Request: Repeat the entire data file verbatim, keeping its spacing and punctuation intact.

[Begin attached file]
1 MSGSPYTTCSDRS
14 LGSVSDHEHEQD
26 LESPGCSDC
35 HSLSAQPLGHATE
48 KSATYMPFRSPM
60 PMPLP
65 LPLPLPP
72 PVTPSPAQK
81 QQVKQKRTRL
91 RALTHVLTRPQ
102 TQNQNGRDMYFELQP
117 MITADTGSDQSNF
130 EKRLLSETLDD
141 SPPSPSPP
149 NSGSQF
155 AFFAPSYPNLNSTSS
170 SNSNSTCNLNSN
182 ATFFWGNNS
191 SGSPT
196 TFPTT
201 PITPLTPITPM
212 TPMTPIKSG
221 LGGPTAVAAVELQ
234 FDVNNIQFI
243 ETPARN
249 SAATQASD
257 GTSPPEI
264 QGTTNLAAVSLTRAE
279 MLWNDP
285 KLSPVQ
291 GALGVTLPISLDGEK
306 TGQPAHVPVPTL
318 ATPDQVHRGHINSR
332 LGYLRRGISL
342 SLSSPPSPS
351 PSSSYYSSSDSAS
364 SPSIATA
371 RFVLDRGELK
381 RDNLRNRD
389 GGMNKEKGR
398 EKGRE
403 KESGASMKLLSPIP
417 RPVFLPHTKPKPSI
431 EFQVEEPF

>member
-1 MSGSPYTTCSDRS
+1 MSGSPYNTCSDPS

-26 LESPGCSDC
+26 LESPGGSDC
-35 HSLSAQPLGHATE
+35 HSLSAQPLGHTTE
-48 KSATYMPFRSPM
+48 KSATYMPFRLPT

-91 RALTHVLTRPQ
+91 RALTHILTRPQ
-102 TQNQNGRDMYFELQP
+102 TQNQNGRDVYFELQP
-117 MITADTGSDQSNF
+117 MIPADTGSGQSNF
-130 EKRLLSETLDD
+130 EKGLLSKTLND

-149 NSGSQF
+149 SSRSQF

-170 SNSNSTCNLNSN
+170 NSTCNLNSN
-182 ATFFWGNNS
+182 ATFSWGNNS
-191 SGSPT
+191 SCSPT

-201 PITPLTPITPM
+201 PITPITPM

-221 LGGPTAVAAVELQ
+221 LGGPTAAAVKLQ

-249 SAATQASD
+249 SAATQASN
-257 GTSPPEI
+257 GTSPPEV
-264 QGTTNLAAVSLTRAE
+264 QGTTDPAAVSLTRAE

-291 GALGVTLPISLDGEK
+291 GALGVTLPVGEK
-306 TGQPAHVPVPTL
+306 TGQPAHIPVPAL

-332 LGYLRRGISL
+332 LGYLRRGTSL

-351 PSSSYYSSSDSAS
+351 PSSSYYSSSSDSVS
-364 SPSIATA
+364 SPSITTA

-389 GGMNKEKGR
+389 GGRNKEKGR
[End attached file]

1 MSGSPYTTCSDRS
14 LGSVSDHEHEQD
26 LESPGCSDC
35 HSLSAQPLGHATE
48 KSATYMPFRSPM
60 PMPLP
65 LPLPLPP
72 PVTPSPAQK
81 QQVKQKRTRL
91 RALTHVLTRPQ
102 TQNQNGRDMYFELQP
117 MITADTGSDQSNF
130 EKRLLSETLDD
141 SPPSPSPP
149 NSGSQF
155 AFFAPSYPNLNSTSS
170 SNSNSTCNLNSN
182 ATFFWGNNS
191 SGSPT
196 TFPTT
201 PITPLTPITPM
212 TPMTPIKSG
221 LGGPTAVAAVELQ
234 FDVNNIQFI
243 ETPARN
249 SAATQASD
257 GTSPPEI
264 QGTTNLAAVSLTRAE
279 MLWNDP
285 KLSPVQ
291 GALGVTLPISLDGEK
306 TGQPAHVPVPTL
318 ATPDQVHRGHINSR
332 LGYLRRGISL
342 SLSSPPSPS
351 PSSSYYSSSDSAS
364 SPSIATA
371 RFVLDRGELK
381 RDNLRNRD
389 GGMNKEKGR
398 EKGRE
403 KESGASMKLLSPIP
417 RPVFLPHTKPKPSI
431 EFQVEEPF

>member
-1 MSGSPYTTCSDRS
+1 MSGSPYNTCSDPS

-26 LESPGCSDC
+26 LESPGGSDC
-35 HSLSAQPLGHATE
+35 HSLSAQPLGHTTE
-48 KSATYMPFRSPM
+48 KSATYMPFRLPT

-91 RALTHVLTRPQ
+91 RALTHILTRPQ
-102 TQNQNGRDMYFELQP
+102 TQNQNGRDVYFELQP
-117 MITADTGSDQSNF
+117 MIPADTGSGQSNF
-130 EKRLLSETLDD
+130 EKGLLSKTLND

-149 NSGSQF
+149 SSRSQF

-170 SNSNSTCNLNSN
+170 NSTCNLNSN
-182 ATFFWGNNS
+182 ATFSWGNNS
-191 SGSPT
+191 SCSPT

-201 PITPLTPITPM
+201 PITPITPM

-221 LGGPTAVAAVELQ
+221 LGGPTAAAVKLQ

-249 SAATQASD
+249 SAATQASN
-257 GTSPPEI
+257 GTSPPEV
-264 QGTTNLAAVSLTRAE
+264 QGTTDPAAVSLTRAE

-291 GALGVTLPISLDGEK
+291 GALGVTLPVGEK
-306 TGQPAHVPVPTL
+306 TGQPAHIPVPAL

-332 LGYLRRGISL
+332 LGYLRRGTSL

-351 PSSSYYSSSDSAS
+351 PSSSYYSSSSDSVS
-364 SPSIATA
+364 SPSITTA

-389 GGMNKEKGR
+389 GGRNKEKGR